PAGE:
What exactly is Macbeth saying in his soliloquy in Act 1, scene 7, in Shakespeare's Macbeth?
I'd like it "translated" into modern English.
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Macbeth is saying that there are a couple of problems with murdering King Duncan. First of all, in general, when you do something evil, it tends to come back and get you ("Bite you in the butt," so to speak.) Secondly, as a host AND as Duncan's subject, Macbeth should be protecting Duncan, not trying to kill him. Finally, as far as Duncan is specifically concerened, he has been a good king. He has not abused his powers and has been generous. Macbeth recognizes that the only reason he wants to kill Duncan is his own ambition to be king - Duncan does not deserve to die.
Macbeth has been thinking about the murder and decides that he should not commit the crime for several reasons. First of all, Duncan never did anything to him. Second of all, Karma. The theme of this story is "Fair is Foul, And Foul is Fair." His soliloquey is backing this statement up.
The first part of this soliloquy is discussed in the eNotes free Shakespeare Quotes section. Also, the modern English translation may be found at the link below:
macbeth says the pros and cons about killing macbeth
Macbeth had been contemplating murdering Duncan but decides not to because:
- He risks punishment in afterlife
- Duncan had used his powers as King not harshly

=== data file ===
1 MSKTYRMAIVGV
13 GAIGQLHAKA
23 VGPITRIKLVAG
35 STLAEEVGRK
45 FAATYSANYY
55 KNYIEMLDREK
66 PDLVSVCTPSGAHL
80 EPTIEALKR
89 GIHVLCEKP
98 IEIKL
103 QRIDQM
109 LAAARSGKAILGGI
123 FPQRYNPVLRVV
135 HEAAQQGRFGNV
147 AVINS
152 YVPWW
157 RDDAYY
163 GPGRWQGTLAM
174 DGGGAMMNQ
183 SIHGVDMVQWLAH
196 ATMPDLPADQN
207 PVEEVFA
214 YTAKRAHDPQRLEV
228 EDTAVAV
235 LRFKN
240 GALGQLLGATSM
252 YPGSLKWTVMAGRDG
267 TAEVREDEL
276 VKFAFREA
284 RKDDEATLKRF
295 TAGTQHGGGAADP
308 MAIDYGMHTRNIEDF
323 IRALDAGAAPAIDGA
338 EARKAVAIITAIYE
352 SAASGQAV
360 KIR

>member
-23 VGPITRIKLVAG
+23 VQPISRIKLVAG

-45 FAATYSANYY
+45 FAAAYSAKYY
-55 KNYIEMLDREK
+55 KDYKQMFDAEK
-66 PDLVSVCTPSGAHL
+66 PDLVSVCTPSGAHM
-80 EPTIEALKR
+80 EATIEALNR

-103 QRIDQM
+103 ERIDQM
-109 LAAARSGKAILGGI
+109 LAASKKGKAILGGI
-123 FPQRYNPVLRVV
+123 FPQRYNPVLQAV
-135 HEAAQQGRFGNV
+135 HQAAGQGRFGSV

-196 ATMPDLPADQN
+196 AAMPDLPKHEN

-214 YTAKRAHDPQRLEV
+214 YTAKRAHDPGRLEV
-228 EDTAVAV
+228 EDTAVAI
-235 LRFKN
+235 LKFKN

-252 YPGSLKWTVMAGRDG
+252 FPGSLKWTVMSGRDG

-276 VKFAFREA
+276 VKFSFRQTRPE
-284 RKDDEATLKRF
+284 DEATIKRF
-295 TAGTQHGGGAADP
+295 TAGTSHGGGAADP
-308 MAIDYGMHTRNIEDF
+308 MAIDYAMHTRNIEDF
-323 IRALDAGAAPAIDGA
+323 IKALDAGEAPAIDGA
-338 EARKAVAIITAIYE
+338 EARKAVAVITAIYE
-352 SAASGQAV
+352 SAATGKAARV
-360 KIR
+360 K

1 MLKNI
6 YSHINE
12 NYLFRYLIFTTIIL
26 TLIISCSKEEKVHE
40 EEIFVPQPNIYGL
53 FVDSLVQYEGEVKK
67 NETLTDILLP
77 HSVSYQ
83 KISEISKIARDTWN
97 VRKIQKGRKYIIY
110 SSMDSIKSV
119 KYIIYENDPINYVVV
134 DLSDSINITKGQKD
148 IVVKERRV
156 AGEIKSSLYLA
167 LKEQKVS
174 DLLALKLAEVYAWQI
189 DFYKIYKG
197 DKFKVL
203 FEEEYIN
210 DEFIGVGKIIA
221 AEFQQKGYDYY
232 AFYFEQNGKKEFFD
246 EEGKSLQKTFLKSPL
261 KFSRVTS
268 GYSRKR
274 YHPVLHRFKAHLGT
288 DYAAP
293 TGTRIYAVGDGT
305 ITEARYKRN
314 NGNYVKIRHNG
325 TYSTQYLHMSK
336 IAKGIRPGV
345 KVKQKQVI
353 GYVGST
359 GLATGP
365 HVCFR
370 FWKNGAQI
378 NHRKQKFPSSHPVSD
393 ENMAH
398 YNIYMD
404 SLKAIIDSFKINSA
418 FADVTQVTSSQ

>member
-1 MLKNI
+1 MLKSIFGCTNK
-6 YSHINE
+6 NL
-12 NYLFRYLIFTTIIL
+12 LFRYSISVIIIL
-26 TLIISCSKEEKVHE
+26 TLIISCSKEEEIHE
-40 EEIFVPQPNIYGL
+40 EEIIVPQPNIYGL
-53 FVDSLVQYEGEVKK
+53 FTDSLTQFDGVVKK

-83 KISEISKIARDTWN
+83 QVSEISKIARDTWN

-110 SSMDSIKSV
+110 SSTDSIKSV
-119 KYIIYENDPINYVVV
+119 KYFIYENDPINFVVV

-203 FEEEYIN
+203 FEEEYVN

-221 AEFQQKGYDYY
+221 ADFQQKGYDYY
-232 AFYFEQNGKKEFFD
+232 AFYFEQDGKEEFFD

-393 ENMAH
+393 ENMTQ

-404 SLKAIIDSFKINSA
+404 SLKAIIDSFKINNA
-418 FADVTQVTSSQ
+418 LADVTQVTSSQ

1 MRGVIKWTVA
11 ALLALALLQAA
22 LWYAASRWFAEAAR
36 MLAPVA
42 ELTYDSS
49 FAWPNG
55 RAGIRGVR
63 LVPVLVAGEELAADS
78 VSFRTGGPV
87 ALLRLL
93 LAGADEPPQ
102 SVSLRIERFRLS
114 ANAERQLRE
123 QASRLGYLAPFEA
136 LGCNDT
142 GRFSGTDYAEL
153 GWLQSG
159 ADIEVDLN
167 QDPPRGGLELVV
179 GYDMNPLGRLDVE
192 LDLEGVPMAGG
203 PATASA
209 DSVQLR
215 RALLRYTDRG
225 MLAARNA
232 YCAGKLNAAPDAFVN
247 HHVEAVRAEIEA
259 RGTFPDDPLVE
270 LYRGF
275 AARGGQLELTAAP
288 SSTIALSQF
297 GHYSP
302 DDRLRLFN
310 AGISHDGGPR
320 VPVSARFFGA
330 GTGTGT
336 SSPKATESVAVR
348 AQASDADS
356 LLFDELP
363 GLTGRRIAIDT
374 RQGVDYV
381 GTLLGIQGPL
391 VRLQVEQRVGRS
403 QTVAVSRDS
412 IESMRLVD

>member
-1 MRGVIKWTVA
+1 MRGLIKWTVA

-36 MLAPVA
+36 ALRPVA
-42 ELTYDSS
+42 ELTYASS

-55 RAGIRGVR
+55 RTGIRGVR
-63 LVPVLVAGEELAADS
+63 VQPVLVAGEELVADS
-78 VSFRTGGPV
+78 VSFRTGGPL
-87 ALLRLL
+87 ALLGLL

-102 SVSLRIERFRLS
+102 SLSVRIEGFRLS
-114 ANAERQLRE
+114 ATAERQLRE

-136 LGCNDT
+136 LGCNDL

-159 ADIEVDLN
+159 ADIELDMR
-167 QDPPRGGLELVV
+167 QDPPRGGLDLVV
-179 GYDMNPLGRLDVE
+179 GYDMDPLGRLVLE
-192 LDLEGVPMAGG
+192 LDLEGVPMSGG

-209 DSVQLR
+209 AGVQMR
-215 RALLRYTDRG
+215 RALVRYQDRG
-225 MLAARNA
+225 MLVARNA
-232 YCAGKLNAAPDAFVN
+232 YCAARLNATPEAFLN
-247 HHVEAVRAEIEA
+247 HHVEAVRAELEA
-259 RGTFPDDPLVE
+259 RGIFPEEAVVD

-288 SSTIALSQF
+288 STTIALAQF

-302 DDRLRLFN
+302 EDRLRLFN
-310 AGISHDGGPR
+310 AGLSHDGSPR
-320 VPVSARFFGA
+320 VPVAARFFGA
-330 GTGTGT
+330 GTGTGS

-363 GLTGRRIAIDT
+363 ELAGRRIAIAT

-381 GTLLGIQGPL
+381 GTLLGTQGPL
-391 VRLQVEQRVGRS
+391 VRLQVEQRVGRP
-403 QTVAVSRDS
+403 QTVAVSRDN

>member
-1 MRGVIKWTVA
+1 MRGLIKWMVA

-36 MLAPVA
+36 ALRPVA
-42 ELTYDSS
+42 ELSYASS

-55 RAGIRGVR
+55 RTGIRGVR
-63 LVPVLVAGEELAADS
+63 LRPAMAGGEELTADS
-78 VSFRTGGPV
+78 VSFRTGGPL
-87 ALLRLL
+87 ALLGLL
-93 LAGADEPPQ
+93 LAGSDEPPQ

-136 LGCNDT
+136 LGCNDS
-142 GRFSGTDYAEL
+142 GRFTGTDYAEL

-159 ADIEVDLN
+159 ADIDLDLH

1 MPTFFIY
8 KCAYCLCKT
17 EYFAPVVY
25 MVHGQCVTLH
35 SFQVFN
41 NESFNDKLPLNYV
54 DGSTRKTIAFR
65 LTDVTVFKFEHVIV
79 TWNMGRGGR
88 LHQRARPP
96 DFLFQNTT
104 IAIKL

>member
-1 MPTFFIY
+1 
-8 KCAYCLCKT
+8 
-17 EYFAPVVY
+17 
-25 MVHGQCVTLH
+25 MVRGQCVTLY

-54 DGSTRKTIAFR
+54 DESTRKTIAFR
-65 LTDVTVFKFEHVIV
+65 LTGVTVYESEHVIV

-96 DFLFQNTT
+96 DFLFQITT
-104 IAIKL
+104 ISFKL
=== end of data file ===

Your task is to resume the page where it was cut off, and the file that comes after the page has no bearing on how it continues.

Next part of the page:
- Macbeth is his host and should not bear the knife
- Duncan was a good man and had done nothing to deserve murder
- Macbeth is his relative
- Macbeth had realised that his only intentions for killing Duncan were his own ambition to become King
Macbeth lists 7 reasons why killing Duncan would be wrong:
-vengeance - the killer will be killed (lines 8-12)
-kinship - you don't kill your relatives (lines 13-14)
-loyalty - you don't kill your king (lines 13-14)
-hospitality - a host doesn't kill your guest (lines 14-16)
-Duncan's goodness - you don't kill a virtuous king (lines 16-20)
-pity and horror - murder is unnatural to innocent humanity and to heaven (lines 21-25)
In the soliloquy he also mentions at the beginning how if there were no consequences resulting from the murder, he would risk it, not worrying about the future. (1-7) At the end of the soliloquy he mentions how ambition is his only motivation to kill Duncan. (25-28)
Notes taken from my Cambridge School Shakespeare copy of Macbeth.
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